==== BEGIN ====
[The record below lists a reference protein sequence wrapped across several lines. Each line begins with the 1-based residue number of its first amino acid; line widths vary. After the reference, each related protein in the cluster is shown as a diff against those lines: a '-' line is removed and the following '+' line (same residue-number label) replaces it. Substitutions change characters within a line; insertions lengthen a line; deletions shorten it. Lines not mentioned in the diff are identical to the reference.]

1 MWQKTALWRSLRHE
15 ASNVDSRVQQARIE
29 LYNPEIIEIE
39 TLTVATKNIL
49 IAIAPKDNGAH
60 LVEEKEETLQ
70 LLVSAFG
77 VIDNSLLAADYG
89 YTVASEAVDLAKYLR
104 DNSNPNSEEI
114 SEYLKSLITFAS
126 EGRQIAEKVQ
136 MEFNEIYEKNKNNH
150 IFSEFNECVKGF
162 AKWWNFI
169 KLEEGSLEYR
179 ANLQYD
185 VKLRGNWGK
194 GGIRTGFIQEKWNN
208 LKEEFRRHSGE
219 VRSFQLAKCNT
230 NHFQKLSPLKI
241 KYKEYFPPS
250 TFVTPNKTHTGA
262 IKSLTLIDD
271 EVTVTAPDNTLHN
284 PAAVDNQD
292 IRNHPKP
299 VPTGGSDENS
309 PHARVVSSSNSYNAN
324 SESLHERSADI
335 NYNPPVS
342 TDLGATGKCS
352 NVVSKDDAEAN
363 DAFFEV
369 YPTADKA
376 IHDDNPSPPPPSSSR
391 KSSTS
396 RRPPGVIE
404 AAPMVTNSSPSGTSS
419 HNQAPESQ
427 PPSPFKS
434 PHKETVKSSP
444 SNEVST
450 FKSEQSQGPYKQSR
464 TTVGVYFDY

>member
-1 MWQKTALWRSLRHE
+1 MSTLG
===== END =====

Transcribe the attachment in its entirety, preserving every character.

[The record below lists a reference protein sequence wrapped across several lines. Each line begins with the 1-based residue number of its first amino acid; line widths vary. After the reference, each related protein in the cluster is shown as a diff against those lines: a '-' line is removed and the following '+' line (same residue-number label) replaces it. Substitutions change characters within a line; insertions lengthen a line; deletions shorten it. Lines not mentioned in the diff are identical to the reference.]

1 MWQKTALWRSLRHE
15 ASNVDSRVQQARIE
29 LYNPEIIEIE
39 TLTVATKNIL
49 IAIAPKDNGAH
60 LVEEKEETLQ
70 LLVSAFG
77 VIDNSLLAADYG
89 YTVASEAVDLAKYLR
104 DNSNPNSEEI
114 SEYLKSLITFAS
126 EGRQIAEKVQ
136 MEFNEIYEKNKNNH
150 IFSEFNECVKGF
162 AKWWNFI
169 KLEEGSLEYR
179 ANLQYD
185 VKLRGNWGK
194 GGIRTGFIQEKWNN
208 LKEEFRRHSGE
219 VRSFQLAKCNT
230 NHFQKLSPLKI
241 KYKEYFPPS
250 TFVTPNKTHTGA
262 IKSLTLIDD
271 EVTVTAPDNTLHN
284 PAAVDNQD
292 IRNHPKP
299 VPTGGSDENS
309 PHARVVSSSNSYNAN
324 SESLHERSADI
335 NYNPPVS
342 TDLGATGKCS
352 NVVSKDDAEAN
363 DAFFEV
369 YPTADKA
376 IHDDNPSPPPPSSSR
391 KSSTS
396 RRPPGVIE
404 AAPMVTNSSPSGTSS
419 HNQAPESQ
427 PPSPFKS
434 PHKETVKSSP
444 SNEVST
450 FKSEQSQGPYKQSR
464 TTVGVYFDY

>member
-1 MWQKTALWRSLRHE
+1 MSTLG